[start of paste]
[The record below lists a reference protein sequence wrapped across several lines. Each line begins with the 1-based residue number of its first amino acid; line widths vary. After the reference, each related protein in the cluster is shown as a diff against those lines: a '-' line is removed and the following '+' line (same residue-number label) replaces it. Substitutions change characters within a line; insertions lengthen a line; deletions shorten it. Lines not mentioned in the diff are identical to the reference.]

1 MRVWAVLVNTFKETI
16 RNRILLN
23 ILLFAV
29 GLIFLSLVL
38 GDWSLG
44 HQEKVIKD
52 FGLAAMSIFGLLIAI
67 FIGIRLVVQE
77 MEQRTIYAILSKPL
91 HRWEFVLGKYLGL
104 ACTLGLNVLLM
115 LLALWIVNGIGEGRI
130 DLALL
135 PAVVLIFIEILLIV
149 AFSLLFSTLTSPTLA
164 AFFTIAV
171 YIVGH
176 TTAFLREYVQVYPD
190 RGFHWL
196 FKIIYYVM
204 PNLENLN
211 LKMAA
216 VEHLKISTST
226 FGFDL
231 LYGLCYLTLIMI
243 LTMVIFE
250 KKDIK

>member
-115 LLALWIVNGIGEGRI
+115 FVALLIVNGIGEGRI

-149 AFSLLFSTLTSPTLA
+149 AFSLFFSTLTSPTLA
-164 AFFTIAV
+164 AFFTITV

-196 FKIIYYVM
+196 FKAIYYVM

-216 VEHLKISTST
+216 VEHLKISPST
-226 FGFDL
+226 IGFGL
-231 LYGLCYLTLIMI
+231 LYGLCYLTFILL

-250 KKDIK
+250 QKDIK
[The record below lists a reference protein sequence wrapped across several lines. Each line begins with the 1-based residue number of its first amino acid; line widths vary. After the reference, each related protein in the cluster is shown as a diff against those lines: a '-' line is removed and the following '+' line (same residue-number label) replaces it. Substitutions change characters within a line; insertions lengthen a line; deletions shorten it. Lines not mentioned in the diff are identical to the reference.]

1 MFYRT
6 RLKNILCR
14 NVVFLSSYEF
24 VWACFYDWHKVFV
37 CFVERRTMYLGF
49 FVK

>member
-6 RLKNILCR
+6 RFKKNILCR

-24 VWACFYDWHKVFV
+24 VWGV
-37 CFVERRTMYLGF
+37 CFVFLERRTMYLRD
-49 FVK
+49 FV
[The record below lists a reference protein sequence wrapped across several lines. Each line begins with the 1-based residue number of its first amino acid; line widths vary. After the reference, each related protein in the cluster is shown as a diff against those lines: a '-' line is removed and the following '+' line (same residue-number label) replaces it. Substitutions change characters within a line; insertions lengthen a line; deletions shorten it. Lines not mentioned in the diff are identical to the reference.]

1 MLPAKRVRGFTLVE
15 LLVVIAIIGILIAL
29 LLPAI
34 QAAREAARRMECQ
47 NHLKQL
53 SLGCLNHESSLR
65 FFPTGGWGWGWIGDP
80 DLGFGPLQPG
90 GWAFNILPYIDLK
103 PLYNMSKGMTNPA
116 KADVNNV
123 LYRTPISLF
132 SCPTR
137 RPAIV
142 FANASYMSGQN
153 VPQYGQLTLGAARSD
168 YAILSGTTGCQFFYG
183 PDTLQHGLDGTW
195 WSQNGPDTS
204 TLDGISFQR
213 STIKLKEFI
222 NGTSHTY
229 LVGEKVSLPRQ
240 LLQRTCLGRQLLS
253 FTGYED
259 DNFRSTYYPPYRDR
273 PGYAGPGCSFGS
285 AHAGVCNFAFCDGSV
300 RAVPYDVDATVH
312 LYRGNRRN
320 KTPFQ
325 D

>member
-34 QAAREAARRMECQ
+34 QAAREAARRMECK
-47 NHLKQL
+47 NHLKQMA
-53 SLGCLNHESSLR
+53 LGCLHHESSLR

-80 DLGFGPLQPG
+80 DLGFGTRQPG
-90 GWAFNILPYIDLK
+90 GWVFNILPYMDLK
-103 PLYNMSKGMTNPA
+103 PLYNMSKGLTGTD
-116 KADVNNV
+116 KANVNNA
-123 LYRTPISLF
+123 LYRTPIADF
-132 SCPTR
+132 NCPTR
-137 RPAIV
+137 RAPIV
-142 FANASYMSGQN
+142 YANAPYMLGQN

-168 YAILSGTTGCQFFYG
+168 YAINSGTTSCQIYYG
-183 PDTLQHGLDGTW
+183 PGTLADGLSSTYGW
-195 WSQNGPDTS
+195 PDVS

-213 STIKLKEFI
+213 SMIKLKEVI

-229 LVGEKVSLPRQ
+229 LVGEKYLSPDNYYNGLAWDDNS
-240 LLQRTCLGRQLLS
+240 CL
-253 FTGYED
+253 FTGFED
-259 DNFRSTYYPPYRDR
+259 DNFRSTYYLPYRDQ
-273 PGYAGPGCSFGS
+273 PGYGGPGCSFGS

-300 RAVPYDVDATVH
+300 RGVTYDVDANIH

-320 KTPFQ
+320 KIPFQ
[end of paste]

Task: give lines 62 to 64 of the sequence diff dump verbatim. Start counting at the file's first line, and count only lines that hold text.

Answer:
[The record below lists a reference protein sequence wrapped across several lines. Each line begins with the 1-based residue number of its first amino acid; line widths vary. After the reference, each related protein in the cluster is shown as a diff against those lines: a '-' line is removed and the following '+' line (same residue-number label) replaces it. Substitutions change characters within a line; insertions lengthen a line; deletions shorten it. Lines not mentioned in the diff are identical to the reference.]

1 MLPAKRVRGFTLVE
15 LLVVIAIIGILIAL